Mary Cassatt: Extraordinary Impressionist Painter, by Barbara Herkert, paintings by Gabi Swiatkowska
published in 2015 by Christy Ottaviano Books, Henry Holt and Company
One of the features of all of today’s books is the remarkable economy of words on the part of these authors, allowing the illustrators to convey the artists’ style and voice, while we, seemingly-effortlessly, learn from their minimal, graceful narratives.
Barbara Herkert’s lyrical words beautifully introduce us to this determined woman who painted against the odds. Gabi Swiatkowska’s phenomenal artwork mimics Cassatt’s style, cleverly tucking in elements of her paintings and exuding the atmosphere of the era. Absolutely lovely, for ages 3 and up.
The Fantastic Jungles of Henri Rousseau, by Michelle Markel, illustrated by Amanda Hall
published in 2012 by Eerdmans Books for Young Readers
Flaming with exotic imagination, here we discover a remarkable, self-taught artist who struggled his whole life to be heard.
Henri Rousseau is the poster child for pursuing what you love and hang all the critics. His dramatic, surreal, dreamings-on-paper were met with derision for most of his life, but Rousseau persisted, and we could say he gets the last laugh. Sensory language and Amanda Hall’s eye-popping exuberant illustrations deliver a delightful vision of this gifted man, for ages 5 and up.
Stone Giant: Michelangelo’s David and How He Came to Be, by Jane Sutcliffe, illustrated by John Shelley
published in 2013 by Charlesbridge
I was lucky enough to be in Italy a few years ago and I am here to tell you: There is no possible way you can grasp how beautiful Michelangelo’s sculptures are until you are standing a few feet away from them. Absolutely gobsmacked, I was.
This short account tells some of the backstory behind his monumental sculpture of David, which only adds to our sense of bewilderment over how he could produce such a piece. It’s a fascinating look at his process. Shelley’s sunny, appealing illustrations immerse us in Florence — the look of the city, the clothing, the tools. I love the changing images of David as he emerges from the block of marble. Excellent book for ages 4 and up.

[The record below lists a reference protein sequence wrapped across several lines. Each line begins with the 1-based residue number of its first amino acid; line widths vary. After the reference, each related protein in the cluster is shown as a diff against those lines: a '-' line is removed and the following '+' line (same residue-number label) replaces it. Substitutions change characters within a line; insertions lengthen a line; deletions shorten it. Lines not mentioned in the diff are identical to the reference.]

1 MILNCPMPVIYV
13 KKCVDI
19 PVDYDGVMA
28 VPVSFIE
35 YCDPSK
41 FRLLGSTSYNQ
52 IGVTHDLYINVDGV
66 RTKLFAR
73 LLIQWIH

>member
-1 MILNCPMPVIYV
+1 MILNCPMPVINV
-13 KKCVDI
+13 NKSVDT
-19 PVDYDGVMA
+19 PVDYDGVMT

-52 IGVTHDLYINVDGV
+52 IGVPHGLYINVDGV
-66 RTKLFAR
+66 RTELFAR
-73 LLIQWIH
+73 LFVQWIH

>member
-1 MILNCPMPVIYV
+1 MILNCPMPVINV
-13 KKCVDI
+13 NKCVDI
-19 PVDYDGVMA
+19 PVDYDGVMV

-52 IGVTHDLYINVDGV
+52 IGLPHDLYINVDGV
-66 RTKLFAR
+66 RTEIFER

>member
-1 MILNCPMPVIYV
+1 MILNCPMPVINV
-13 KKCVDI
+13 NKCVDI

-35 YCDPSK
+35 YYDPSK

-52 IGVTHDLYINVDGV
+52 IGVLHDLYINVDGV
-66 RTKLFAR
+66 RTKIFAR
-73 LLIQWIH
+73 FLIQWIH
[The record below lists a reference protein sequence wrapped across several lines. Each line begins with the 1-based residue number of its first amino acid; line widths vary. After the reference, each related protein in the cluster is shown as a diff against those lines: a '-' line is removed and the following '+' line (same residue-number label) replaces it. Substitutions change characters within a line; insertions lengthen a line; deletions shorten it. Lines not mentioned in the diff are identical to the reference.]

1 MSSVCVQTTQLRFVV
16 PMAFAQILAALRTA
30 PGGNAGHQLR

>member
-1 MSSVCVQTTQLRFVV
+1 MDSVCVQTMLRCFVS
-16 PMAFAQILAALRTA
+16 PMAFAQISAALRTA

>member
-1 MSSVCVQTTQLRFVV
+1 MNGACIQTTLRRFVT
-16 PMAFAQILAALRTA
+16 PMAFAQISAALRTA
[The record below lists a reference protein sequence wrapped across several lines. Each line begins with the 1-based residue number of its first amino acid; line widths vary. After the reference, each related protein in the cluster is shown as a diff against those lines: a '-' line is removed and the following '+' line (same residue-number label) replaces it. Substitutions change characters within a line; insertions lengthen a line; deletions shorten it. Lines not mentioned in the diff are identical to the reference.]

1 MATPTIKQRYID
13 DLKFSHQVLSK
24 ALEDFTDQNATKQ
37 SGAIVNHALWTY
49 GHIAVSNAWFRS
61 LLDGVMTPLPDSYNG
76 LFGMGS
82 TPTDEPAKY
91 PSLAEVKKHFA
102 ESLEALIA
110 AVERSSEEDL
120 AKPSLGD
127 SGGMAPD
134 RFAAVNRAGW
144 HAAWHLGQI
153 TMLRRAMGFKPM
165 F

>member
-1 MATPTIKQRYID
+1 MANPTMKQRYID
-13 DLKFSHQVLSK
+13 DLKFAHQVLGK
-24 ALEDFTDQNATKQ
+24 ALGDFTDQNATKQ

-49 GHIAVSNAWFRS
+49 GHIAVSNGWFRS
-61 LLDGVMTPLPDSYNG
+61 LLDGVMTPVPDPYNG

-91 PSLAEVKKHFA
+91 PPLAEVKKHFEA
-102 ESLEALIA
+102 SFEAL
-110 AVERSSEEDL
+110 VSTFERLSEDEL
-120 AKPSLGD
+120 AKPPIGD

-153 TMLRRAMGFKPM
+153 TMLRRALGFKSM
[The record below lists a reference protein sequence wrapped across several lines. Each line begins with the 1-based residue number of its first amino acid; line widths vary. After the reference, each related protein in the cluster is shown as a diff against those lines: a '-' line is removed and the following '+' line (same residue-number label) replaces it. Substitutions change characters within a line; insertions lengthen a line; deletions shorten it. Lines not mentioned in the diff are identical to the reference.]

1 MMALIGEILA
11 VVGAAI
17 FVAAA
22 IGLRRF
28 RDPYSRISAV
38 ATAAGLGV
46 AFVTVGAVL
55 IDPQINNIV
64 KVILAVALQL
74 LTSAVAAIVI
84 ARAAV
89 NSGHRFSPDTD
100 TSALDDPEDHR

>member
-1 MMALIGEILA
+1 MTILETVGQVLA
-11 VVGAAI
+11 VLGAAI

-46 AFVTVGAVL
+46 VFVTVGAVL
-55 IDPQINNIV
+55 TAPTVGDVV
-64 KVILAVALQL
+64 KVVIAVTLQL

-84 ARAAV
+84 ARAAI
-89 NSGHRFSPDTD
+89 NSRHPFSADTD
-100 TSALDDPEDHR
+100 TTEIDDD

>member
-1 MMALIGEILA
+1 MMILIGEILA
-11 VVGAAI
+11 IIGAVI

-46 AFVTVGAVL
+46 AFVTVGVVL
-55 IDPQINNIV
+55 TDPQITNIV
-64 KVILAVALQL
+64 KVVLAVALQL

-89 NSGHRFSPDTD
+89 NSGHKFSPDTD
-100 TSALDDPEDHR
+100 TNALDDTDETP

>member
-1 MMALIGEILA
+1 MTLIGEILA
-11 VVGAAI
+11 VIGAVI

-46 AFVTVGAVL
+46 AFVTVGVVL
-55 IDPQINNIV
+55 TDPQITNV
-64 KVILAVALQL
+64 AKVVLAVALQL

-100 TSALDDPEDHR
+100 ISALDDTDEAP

The Garden of Monsieur Monet, by Giancarlo Ascari, illustrated by Pia Valentinis
published in 2015 by Royal Academy of Arts
Finally, this handsome look at Monet as he transforms his new place — Giverny — into an artistic paradise.
Ascari introduces us to Monet’s infatuation with light and loving design of his gardens, while also dropping in occasional asides about the world in which he lived. What was the Belle Epoque? What gardening advice did he dispense? What went on in World War I?
Valentinis is a fabulous Italian illustrator whose compositions here are extraordinary. Wow. Every page is a wonder. Share this with kids ages 4or 5 and up.
Posted in non-fiction, picture books, tagged Alice Roosevelt, american history, biography, book reviews, children's literature, dolley madison, Eleanor Roosevelt, first ladies, Lady Bird Johnson, mothers, picture books, presidents, sculpture, Vinnie Ream, wildflowers on February 15, 2016| 1 Comment »
I’ve covered a number of titles on U.S. presidents over the years. You can find them in the Subject Index if you wish. This year, I felt weary of New Angles on Abe and Words about Washington. I decided to go spelunking for books on some of the women within the inner circle of the presidency.
And I found some fascinating titles! First up, because I am a mother and think mothers are terrific…
First Mothers, by Beverly Gherman, illustrated by Julie Downing
published in 2012 by Clarion Books; Houghton Mifflin Harcourt
This delightful catalogue of All the Presidents’ Mothers contains breezy introductions to everyone from Mary Ball Washington — mom to George — all the way to Stanley Ann Dunham — mom to Barack.